What if more abundant oil lowers the price of gasoline, which frees up more money for basic research, which leads to the discovery of efficient solar power, safe cold fusion from hydrogen, and revolutions in genetic research that cures all genetic disease in children? Or we can continue to in-fight over the redistribution of limited resources as we continue to intentionally reduce the amount of resources we have to redistribute.
Show me how the Clean Air Act of 1970 has increased the amount of pollution from industry in the United States. Nobody wants to work at a factory that poisons the environment in which their family and children live. To say we do not have the innovation necessary to utilize natural resources responsibly is to suggest that we do not have the innovation necessary to go to the moon or build a self-driving automobile. Regulations that Define Problems are good. Regulations that Control How People Must Solve Problems are evil -- as we innovate new solutions, Regulations that Control can never keep up.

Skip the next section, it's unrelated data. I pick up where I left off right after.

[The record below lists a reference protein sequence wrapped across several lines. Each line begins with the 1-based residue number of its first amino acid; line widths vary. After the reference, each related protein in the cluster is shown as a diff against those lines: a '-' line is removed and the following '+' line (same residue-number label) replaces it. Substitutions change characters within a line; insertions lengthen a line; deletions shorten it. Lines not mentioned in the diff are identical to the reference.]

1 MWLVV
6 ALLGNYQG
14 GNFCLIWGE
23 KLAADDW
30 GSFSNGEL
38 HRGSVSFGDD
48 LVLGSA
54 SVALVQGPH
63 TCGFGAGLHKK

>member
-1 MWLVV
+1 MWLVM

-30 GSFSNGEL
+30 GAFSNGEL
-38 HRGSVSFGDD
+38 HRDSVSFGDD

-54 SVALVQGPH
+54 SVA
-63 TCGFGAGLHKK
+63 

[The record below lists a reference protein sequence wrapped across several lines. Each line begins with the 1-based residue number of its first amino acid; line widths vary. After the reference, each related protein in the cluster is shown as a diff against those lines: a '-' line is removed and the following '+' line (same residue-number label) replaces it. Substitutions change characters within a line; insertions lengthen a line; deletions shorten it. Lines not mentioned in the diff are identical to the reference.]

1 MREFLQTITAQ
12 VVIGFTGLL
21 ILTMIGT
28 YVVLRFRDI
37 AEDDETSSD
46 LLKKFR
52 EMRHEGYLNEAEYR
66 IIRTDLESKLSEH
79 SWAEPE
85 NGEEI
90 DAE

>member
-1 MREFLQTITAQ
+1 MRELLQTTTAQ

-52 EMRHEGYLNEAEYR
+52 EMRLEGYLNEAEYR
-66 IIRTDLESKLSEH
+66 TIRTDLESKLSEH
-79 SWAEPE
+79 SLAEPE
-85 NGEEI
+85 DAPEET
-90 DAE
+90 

Rob, Eisenhower told us to beware the military-industrial complex. Perhaps he should have said the political-military-industrial complex. I'm used to writing about military apps and I happen to be a student of (ancient) military history. But I'm not at all thrilled with what our modern military does to its soldiers, or what it lets its contractors get away with. These days, though, I'm at least as unhappy with our politicians.
Good points, Dave. I particularly appreciate your moral comments regarding the military. I believe in a strong military, but its seems pretty clear ours has become much larger than it needs to be. Not so much in personnel, but in the number of bases and the contracts with military contractors. Eisenhower warned us about it, and he was right.
@williamlweaver: It's not anti-technology or anti-industry to support responsible use of natural resources. It's just common sense. I've seen what happens when companies don't consider their impact on the environment, and it's not pretty.
To extend the analogy, I don't see anything wrong with drinking few beers now and then, but somebody who get completely wasted every night has a problem, and somebody who gets wasted and then gets behind the wheel of a car is a danger to others.